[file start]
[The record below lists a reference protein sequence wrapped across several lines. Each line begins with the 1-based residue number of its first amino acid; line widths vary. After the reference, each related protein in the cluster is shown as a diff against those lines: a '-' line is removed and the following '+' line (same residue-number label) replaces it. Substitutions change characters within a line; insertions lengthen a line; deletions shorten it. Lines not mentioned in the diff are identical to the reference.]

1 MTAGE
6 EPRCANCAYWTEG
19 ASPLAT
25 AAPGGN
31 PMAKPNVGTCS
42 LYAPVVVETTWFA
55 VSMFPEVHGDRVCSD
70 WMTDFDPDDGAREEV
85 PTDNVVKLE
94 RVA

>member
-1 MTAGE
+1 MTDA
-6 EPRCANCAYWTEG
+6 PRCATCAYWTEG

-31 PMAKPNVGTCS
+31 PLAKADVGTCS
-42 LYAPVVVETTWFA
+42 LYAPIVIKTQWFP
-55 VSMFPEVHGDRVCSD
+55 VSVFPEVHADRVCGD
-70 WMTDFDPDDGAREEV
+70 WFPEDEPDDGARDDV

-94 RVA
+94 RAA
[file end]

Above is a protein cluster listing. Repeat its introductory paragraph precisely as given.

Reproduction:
[The record below lists a reference protein sequence wrapped across several lines. Each line begins with the 1-based residue number of its first amino acid; line widths vary. After the reference, each related protein in the cluster is shown as a diff against those lines: a '-' line is removed and the following '+' line (same residue-number label) replaces it. Substitutions change characters within a line; insertions lengthen a line; deletions shorten it. Lines not mentioned in the diff are identical to the reference.]